Third, it is always temporary, though the length of time varies widely. It is temporary because the parties seek to prepare for a breakout. The breakout need not be violent and might take a long time to develop. Hezbollah demonstrated this in its parliamentary procedural ouster of the Hariri government in Lebanon. It took from 2006 to 2011 for Hezbollah to make its parliamentary breakout that toppled the Hariri coalition.
Even in Lebanon, there was fear of violent street protests. If violence associated with a breakout occurs, it is divergence violence.
Qadhafi began a successful breakout last week. His success may be measured by the distance from Tripoli that Qadhafi’s forces are fighting. Divergence violence always happens after there has been de facto or de jure power sharing.
Qadhafi’s successful breakout also reinforces the most salient and predictive point of instability. The side with the most and best guns wins. If Benghazi falls in 48 hours, the rebellion is crushed and Qadhafi’s authority will be fully stronger than ever…for a time.
To recap, convergence violence, as in Bahrain, means the government is in so much stress that it is resorting to extraordinary means to prevent power sharing. Divergence violence means a party is trying to break out of power sharing to seize control of the government.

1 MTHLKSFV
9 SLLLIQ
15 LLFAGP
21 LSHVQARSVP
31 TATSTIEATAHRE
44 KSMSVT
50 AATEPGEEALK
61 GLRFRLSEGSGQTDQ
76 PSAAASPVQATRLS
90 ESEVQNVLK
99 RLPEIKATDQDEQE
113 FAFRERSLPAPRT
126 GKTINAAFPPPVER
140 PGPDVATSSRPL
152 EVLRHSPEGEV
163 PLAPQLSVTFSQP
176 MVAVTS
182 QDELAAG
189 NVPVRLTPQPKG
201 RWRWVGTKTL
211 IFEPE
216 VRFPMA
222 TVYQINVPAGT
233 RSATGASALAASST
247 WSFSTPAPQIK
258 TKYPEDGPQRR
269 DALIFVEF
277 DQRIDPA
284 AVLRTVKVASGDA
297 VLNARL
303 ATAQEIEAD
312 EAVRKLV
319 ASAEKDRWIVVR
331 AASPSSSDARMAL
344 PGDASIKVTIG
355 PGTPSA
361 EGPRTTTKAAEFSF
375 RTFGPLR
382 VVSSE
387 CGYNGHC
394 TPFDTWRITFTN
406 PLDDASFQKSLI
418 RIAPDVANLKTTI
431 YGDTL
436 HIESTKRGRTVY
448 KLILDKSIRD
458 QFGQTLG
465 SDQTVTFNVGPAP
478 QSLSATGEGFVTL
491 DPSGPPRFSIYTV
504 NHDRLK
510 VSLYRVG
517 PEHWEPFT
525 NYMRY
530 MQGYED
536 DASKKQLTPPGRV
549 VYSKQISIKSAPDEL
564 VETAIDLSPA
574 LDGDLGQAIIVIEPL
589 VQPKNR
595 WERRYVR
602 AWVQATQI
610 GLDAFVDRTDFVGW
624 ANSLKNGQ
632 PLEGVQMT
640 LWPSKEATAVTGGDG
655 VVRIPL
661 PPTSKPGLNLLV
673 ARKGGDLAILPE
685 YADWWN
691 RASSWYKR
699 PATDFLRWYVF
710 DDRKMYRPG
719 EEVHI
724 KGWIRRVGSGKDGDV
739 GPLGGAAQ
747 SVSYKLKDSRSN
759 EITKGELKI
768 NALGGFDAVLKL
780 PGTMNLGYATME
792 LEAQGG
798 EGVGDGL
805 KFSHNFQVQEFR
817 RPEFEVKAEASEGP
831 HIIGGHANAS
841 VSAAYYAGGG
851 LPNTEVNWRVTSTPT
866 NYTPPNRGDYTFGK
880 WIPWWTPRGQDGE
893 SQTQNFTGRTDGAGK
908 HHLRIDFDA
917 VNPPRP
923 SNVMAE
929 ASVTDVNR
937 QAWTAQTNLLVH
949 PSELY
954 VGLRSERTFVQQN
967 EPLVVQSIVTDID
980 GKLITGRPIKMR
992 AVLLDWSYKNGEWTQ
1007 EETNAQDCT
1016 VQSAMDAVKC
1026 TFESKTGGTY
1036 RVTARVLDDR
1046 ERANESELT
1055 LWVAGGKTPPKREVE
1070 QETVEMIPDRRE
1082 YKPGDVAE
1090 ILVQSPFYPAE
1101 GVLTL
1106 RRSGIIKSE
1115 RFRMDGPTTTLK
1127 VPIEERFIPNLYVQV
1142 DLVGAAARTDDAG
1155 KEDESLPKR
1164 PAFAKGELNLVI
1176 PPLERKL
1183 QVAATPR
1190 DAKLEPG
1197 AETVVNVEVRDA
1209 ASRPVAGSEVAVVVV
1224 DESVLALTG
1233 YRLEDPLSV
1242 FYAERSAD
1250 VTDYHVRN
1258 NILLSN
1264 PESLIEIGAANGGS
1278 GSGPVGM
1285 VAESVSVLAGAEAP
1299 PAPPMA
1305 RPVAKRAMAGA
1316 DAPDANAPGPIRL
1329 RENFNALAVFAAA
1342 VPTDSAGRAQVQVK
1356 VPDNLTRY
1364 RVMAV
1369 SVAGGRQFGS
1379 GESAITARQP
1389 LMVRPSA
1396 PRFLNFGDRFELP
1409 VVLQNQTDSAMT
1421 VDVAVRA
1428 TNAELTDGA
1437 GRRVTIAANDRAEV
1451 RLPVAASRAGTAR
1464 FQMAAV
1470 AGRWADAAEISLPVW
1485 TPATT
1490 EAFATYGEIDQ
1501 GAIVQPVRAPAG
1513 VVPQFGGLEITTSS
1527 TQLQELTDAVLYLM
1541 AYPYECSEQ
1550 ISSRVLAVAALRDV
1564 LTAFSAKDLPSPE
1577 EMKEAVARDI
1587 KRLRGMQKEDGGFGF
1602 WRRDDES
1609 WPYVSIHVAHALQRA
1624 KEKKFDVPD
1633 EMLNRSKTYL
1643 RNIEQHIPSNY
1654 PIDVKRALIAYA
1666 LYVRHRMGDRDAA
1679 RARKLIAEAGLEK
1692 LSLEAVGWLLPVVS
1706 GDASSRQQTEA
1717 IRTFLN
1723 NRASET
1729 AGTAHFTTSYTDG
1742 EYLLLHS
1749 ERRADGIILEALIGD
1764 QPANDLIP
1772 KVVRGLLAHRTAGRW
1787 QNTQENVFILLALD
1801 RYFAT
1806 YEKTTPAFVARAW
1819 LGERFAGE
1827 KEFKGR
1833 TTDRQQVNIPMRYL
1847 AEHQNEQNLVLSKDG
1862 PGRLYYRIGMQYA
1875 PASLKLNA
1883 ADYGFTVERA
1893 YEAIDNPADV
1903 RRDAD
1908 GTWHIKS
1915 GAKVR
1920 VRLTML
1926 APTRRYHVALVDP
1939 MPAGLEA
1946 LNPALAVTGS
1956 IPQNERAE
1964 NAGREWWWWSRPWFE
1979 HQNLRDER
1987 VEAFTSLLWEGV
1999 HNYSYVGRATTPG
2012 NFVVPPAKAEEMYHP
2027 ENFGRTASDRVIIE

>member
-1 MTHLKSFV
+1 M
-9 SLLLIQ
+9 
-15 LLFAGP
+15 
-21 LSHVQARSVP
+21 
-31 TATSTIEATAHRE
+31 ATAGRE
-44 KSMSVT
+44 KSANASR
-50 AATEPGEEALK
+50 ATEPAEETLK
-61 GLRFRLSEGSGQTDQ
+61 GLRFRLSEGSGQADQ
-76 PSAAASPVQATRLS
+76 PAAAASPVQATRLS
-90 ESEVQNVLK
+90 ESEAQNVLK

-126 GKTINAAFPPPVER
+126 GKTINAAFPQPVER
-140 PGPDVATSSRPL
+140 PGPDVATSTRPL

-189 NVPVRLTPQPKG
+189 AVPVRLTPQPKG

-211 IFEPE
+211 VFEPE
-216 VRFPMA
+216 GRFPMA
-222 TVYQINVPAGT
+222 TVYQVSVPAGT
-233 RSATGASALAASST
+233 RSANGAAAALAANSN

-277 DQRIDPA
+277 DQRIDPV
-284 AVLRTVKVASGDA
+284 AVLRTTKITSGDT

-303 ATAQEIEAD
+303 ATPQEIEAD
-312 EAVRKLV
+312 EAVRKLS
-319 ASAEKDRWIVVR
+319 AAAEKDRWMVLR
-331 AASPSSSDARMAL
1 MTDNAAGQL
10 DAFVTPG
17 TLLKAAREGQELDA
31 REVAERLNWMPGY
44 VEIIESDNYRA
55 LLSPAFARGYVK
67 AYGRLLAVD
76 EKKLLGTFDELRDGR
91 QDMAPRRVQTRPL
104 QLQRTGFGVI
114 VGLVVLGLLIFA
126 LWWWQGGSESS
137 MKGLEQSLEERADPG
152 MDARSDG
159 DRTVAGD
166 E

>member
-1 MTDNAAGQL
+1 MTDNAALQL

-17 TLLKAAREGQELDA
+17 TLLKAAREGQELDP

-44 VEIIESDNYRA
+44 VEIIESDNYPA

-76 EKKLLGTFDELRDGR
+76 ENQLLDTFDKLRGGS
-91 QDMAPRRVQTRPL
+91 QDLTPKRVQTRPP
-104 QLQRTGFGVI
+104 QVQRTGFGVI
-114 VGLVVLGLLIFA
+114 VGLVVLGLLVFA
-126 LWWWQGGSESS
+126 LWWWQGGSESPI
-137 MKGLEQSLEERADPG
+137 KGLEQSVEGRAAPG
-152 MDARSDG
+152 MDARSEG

Finally, successful convergence or divergence fights are never final solutions, but they can add decades to the longevity of a regime as in Libya and Algeria. Instability always resets and recycles, even if it takes 30 years, until the underlying problems are solved or changed.
Phi Beta Iota: The failure of the West to provide a no-fly zone for Libya may go down in history as an exemplar of how little the West understands humanity in the Middle East. It is not that the West could not understand, but rather that the West is organized to NOT understand–ideological politics and uninformed intelligence.